From Hafiz Hassan
Former law minister Zaid Ibrahim has called for Prime Minister Anwar Ibrahim to explain what law dictates that the Malaysian Anti-Corruption Commission (MACC) or the police must get the Chief Justice’s consent to investigate judges.
Now, why must it be the prime minister’s responsibility to give an answer over a decision handed down by a court?
The principle of the separation of powers, which distributes the power to govern among the executive, legislature, and judiciary, means that the executive must respect any decision or ruling made by the court.
Zaid should know better. He should also know that judges interpret the written law, the highest of which is the Federal Constitution.
In the ruling on a suit brought by three lawyers to challenge the investigation by the MACC into claims of an unexplained sum of more than RM1 million in Justice Nazlan Ghazali’s bank account, the Federal Court was answering two constitutional questions that required answers directly from the apex court.
Whether, having regard to Article 4 and Part IX of the constitution, criminal investigation bodies, including but not limited to the MACC, are only legally permitted to investigate into judges of the High Court, Court of Appeal, and the Federal Court that have been suspended pursuant to Article 125(5) of the constitution?
Whether the public prosecutor is empowered to institute or conduct any proceedings for an offence against serving judges of the High Court, Court of Appeal and the Federal Court pursuant to Article 145(3) of the constitution, having regard to Article 4 and Part IX?
If Zaid had read the full judgment of the apex court, he would find the short answers to the questions are “No” to question one and “Yes” to question two.
However, the Federal Court did not think that the answers above were the end of the matter. The court considered it necessary to clarify its judgment as it concerned the principle of judicial independence.
Chief Justice Tengku Maimun Tuan Mat, in delivering the judgment, said, “While this case seeks to question the constitutional limits of the respondents and other criminal investigative bodies to investigate superior court judges, our answers to the (questions) in a constitutional sense are not otherwise a broad sanction for the said bodies to have a free hand in criminal investigations.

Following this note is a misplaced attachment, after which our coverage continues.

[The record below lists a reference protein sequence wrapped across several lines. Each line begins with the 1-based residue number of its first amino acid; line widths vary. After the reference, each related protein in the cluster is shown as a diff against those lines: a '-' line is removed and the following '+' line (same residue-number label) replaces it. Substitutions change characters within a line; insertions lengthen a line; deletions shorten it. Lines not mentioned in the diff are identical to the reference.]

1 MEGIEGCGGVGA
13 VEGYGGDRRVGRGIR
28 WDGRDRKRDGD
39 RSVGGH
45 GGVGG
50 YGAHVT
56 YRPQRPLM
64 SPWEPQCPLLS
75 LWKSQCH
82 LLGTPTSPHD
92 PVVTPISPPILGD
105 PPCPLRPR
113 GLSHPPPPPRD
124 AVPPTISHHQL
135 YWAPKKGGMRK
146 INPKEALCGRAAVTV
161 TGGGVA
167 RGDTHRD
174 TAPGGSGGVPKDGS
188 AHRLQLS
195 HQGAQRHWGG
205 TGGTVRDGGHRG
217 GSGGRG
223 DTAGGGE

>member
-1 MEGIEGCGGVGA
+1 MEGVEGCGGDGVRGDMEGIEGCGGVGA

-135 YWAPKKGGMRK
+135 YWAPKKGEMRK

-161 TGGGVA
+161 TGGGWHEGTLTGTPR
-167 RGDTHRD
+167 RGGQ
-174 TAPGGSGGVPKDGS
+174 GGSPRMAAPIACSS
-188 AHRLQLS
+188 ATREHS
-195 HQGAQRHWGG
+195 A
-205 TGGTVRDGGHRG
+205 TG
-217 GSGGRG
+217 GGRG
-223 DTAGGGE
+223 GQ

“This observation of ours is borne out by the real and apparent concerns raised by the appellants and the Bar on the significance of separation of powers, the bane of democracy, and attacks on the independence of the judiciary.”
The learned Chief Justice continued, “The cases on the importance of judicial independence are trite.
“The fact is that while the (MACC) and other criminal investigative bodies are constitutionally entitled to investigate and the public prosecutor to commence criminal proceedings against superior court judges, those powers must be exercised in good faith and only in genuine cases.
“Any abuse of those powers, such as using them for collateral purposes not only constitutes possible offences such as abuse of power or obstruction of justice but also constitutes actionable complaints through the courts’ statutory review powers.”
The Chief Justice reminded criminal investigative bodies that they “are bound to comply with the law”.
The onus on them to comply with the law is even more onerous when it concerns a serving judge because not only are they bound by the said judge’s guarantees of fundamental rights under the (constitution), due process of the law governing their powers and criminal procedure, but also the prohibition against judicial interference.
Judicial independence is a sacrosanct concept. Judges and the entire judicial process must be free to perform their functions freely and independently to arrive at a just and fair decision.
As the Chief Justice rightly alluded, the fact remains that “no matter which way one looks at it, criminal investigative bodies are executive bodies, and thus, investigations into judges can amount to judicial interference. This is the case whether the crime alleged is against or tied to a judicial act or an extra-judicial act”.
Accordingly, when criminal investigative bodies investigate serving judges, they are not to violate the doctrine of judicial independence, a sacrosanct constitutional principle.
The scheme of the constitution requires that when investigating a criminal complaint, the relevant criminal investigative body must first consult the Chief Justice before commencing any investigations into a judge.
The above does not mean that the Chief Justice has the power to sanction or stymie any investigations, rather, simply the right to be informed on what is transpiring with a judge and hence, the judiciary as a whole.
The failure to consult the Chief Justice, even if the Chief Justice is the subject of a criminal complaint, is thus a very strong indication of a lack of bona fide in a criminal investigation.
It was in the light of the above that the Chief Justice saw fit to list out a set of protocols that must be followed when a judge is investigated, the first of which is for the relevant criminal investigative body to first seek leave from the Chief Justice to investigate any judge.
The Chief Justice might know details that the investigative body does not and, in any case, informing the Chief Justice is necessary as a safeguard of judicial independence.
Perhaps Zaid should take the advice of former chief justice Arifin Zakaria for the public to read full judgments of the courts before making comments.
Hafiz Hassan is an FMT reader.
The views expressed are those of the writer and do not necessarily reflect those of FMT.